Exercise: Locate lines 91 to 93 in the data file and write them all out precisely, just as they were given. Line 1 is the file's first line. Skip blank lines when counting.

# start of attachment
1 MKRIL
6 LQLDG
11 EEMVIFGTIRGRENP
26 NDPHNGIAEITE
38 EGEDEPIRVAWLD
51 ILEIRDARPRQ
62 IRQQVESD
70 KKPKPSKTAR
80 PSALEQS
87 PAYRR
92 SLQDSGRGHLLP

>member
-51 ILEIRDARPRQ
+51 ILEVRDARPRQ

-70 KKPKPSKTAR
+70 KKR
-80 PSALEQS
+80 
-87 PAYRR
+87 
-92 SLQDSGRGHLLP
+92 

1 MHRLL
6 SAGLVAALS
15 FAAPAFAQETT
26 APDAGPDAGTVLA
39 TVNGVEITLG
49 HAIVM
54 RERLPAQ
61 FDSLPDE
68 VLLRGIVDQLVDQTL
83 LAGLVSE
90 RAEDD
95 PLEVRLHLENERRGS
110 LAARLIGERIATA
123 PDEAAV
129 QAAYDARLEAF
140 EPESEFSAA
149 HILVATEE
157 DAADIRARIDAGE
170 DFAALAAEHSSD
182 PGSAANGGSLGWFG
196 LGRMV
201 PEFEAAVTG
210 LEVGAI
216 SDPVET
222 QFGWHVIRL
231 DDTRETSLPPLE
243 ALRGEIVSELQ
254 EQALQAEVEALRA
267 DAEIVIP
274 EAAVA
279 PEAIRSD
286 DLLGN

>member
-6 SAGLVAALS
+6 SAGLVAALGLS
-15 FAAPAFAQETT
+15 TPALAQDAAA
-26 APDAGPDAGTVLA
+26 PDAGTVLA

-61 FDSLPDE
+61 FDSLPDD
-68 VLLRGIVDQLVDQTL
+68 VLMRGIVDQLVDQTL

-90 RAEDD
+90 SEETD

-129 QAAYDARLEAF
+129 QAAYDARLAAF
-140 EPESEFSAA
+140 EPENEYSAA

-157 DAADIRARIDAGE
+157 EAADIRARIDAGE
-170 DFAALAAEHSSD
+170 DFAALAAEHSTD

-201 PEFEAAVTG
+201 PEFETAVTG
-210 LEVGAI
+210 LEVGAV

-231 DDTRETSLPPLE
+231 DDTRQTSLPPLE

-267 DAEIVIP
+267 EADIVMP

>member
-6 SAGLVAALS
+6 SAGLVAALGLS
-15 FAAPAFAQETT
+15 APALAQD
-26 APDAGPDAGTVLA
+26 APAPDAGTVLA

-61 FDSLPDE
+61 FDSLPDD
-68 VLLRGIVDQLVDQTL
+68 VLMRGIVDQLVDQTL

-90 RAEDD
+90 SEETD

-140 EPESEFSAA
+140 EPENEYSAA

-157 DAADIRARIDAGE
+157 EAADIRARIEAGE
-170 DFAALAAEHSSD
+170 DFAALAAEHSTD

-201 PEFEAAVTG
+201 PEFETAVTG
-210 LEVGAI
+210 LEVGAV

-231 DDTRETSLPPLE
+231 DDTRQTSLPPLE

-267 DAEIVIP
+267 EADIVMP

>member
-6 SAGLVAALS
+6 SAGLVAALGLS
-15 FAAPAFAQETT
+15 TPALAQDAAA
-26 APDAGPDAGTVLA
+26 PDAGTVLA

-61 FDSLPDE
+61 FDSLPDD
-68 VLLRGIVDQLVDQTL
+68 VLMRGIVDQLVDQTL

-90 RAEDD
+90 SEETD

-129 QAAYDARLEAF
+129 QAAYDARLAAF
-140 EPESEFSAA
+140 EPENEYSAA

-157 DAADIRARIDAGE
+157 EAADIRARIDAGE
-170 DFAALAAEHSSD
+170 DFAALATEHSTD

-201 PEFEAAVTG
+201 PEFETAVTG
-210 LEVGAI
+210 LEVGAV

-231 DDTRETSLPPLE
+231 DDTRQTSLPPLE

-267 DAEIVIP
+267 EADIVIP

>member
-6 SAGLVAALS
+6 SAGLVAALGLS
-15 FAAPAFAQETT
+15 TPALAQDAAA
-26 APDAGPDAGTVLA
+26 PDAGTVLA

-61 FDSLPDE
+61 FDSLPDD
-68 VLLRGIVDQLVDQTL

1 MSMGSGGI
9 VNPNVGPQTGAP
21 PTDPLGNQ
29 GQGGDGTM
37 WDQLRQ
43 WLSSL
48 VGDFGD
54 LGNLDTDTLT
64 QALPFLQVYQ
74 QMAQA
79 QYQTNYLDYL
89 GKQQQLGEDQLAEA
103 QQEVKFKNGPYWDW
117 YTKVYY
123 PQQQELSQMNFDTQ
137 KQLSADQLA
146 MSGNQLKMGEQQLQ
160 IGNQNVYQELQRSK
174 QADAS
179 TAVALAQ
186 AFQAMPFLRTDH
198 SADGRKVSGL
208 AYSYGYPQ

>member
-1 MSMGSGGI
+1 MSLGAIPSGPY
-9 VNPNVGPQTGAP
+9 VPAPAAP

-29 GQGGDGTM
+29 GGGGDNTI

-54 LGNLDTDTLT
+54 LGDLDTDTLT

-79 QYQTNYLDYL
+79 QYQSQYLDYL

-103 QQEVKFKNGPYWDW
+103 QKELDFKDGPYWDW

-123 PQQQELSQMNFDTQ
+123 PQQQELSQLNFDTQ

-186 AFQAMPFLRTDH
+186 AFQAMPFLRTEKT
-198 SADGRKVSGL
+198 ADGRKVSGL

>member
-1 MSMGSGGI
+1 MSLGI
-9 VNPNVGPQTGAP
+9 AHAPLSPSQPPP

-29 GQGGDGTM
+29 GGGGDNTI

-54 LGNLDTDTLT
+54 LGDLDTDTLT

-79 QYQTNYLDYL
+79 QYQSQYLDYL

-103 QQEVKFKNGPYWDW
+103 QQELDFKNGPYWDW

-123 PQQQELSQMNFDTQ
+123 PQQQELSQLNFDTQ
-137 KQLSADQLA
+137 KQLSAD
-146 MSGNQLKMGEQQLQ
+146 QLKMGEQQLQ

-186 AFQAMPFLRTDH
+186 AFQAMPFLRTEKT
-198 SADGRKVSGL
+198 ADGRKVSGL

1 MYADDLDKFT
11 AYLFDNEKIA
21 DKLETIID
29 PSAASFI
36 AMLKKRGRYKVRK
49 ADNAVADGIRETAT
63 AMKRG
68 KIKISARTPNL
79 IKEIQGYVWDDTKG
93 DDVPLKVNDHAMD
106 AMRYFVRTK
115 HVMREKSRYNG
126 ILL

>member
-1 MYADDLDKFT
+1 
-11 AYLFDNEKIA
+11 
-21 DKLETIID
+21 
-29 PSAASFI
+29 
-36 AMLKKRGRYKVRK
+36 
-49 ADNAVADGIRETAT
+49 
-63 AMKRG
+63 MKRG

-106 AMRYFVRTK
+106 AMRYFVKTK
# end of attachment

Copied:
-61 FDSLPDE
+61 FDSLPDD
-68 VLLRGIVDQLVDQTL